Tech Off Thread

6 posts

Forum Read Only

This forum has been made read only by the site admins. No new threads or comments can be added.

Security concerns over popular forum management software / IE7 needs to step up

Back to Forum: Tech Off
  • User profile image
    Bugslayer

    I have noticed a number of installations of a particular forum management software product that does not secure the user registration or login.

    User beware!  NEVER, EVER, EVER reuse an important user name or password.

    Discussion

    Registration

     

    This is the HTML of the registration page that submits the user credentials to the server.

     

    <form action="http://www.XXXXX.net/XXXXXX/index.php" method="post" name="REG" onsubmit="return Validate()" ID="Form1">

    <input type="hidden" name="act" value="Reg" ID="Hidden1"/>

    <input type="hidden" name="termsread" value="1" ID="Hidden2"/>

     

    Truncated for brevity

     

    Login

     

    On the front page of the forum there are two methods to log in.

    1. The Welcome Guest banner
    2. The Welcome back banner

    #1 Clicking ‘Log In’ brings up an insecure form...

     

    <form action="http://www.XXXX.net/XXXXXX/index.php?act=Login&amp;CODE=01" method="post" name="LOGIN" onsubmit="return ValidateForm()" ID="Form1">

          <input type="hidden" name="referer" value="http://XXXX.net/XXXXX/index.php" ID="Hidden1"/>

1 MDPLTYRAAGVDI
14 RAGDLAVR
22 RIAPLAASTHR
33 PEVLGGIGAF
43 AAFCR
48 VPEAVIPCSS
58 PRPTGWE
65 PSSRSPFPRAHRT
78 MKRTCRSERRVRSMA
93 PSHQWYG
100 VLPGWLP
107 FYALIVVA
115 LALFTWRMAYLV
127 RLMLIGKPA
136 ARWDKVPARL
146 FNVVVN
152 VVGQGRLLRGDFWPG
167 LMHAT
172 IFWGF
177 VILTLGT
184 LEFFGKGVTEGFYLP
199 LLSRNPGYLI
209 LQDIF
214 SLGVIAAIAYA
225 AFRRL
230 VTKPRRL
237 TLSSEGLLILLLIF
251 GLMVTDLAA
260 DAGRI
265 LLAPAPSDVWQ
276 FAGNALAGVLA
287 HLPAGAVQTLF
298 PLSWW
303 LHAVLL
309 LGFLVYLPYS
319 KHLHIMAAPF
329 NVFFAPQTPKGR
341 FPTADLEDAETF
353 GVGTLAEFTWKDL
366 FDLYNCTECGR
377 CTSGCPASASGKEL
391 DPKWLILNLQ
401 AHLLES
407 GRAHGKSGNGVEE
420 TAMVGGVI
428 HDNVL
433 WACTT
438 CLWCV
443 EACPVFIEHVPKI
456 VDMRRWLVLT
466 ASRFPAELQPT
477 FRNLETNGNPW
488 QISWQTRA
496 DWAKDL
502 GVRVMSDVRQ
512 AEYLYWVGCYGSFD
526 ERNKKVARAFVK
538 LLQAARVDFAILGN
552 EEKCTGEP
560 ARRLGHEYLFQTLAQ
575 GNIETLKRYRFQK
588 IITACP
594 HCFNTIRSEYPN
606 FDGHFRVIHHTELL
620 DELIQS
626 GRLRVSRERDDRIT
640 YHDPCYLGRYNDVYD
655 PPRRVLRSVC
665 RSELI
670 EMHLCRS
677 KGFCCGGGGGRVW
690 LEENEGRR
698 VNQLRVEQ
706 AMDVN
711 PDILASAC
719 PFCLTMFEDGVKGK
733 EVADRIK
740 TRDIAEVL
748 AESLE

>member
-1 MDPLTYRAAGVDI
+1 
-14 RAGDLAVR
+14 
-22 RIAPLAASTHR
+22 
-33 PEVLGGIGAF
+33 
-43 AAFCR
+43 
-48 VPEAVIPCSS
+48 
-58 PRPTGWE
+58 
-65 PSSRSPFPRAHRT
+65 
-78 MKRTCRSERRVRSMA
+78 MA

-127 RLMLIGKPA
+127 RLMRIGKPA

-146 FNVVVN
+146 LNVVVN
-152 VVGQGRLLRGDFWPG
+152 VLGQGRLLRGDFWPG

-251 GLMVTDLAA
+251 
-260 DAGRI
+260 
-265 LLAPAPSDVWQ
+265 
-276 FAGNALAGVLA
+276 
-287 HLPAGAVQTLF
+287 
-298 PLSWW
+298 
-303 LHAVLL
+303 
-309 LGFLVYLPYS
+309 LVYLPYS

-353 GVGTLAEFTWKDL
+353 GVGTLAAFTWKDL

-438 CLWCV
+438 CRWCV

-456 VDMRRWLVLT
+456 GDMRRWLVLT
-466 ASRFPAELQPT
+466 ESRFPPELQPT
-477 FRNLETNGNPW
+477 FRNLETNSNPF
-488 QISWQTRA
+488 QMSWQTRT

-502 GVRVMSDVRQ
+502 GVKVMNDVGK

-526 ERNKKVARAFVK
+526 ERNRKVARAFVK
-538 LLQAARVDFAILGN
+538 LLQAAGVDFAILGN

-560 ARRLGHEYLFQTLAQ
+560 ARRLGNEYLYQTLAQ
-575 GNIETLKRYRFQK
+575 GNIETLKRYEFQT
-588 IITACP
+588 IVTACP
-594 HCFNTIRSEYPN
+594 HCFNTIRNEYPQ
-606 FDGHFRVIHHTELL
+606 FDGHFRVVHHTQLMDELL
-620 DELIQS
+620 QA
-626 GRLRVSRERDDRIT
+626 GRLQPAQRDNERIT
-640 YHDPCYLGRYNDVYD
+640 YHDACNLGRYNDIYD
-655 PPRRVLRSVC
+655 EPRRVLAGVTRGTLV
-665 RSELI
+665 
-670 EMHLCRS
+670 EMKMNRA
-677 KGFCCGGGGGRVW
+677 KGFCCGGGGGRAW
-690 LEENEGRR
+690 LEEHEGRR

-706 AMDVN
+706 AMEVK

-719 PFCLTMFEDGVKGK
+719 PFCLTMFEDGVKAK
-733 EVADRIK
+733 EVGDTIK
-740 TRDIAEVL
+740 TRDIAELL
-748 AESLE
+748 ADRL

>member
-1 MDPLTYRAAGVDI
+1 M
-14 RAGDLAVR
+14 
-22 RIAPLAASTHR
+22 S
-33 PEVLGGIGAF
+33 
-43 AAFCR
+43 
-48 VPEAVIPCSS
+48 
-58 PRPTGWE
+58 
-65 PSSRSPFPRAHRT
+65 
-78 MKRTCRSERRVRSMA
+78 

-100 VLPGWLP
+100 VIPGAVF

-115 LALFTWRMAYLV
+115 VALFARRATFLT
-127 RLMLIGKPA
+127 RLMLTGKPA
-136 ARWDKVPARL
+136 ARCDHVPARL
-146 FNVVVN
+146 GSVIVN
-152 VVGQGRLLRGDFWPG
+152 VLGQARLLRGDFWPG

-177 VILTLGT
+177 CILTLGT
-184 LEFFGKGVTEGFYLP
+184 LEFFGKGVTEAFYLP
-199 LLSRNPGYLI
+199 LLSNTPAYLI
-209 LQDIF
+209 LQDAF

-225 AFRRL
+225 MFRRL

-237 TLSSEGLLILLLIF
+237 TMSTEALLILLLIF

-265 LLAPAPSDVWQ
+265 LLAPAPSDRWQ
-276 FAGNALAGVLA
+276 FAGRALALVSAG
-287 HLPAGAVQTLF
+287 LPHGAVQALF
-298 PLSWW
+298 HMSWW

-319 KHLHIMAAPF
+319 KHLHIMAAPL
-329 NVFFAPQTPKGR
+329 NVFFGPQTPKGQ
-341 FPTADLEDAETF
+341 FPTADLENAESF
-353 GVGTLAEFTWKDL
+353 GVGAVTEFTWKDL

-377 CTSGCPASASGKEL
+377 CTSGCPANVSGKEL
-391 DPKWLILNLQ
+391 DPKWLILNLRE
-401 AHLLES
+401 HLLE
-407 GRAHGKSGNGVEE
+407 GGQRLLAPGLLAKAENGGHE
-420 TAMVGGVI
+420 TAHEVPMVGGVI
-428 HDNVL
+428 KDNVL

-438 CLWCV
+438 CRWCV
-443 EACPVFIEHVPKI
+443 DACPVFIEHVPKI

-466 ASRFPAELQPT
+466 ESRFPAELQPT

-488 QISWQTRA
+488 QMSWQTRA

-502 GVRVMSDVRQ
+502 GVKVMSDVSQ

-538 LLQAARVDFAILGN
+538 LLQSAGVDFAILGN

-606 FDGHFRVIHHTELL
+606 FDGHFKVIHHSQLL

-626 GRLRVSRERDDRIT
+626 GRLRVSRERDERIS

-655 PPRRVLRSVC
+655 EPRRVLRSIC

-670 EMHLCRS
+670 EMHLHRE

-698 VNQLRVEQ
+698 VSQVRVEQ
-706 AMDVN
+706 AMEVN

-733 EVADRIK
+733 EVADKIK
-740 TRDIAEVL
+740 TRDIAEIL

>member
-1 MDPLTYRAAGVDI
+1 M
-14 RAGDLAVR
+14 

<div class="borderwrap">

    Truncated for brevity

     

    #2 This is the HTML of the banner login (next to the ‘Go’ button):

     

    <form action="http://www.XXXXX.net/XXXXX/index.php?s=xxxxxxxxxxxxxxxxxxxxxxxxxxxxxxxx&amp;act=Login&amp;CODE=01&amp;CookieDate=1" method="post" ID="Form2">

          <input type="text" size="20" name="UserName" onfocus="this.value=''" value="User Name" ID="Text2"/>

          <input type="password" size="20" name="PassWord" onfocus="this.value=''" value="ibfrules" ID="Password2"/>

          <input class="button" type="image" src="style_images/ipb_skin/login-button.gif" ID="Image1" NAME="Image1"/>

    </form>    

     

    Security

     

    Notice that in all three cases the action= of the form is to post to an http:// protocol URL.  This causes the contents of the input controls to be sent as clear text across the web to the runehq.net server-side validation process.

     

    This must be changed to prevent man-in-the-middle attacks, credential snooping, and runehq falling prey to an impersonation attack.

     

    This software needs to post user credentials across an https:// protocol (so the data is contained in an SSL encrypted stream).

     

    While it is possible to change the action= of the form to point to an https:// URL to secure the posting, there are security risks associated with including a secure form on an non-secured (http://) page.

     

    To be completely secure, a login web page must be delivered to the browser over an https:// protocol.

    Here’s why…  A man-in-the-middle attack can inject code onto a web page that changes the page via a JavaScript injection.   These attacks typically change the onsubmit= to point to a piece of JavaScript code that can post the credentials to a rogue site and then to the intended site.  Delivering the page via SSL prevents this injection.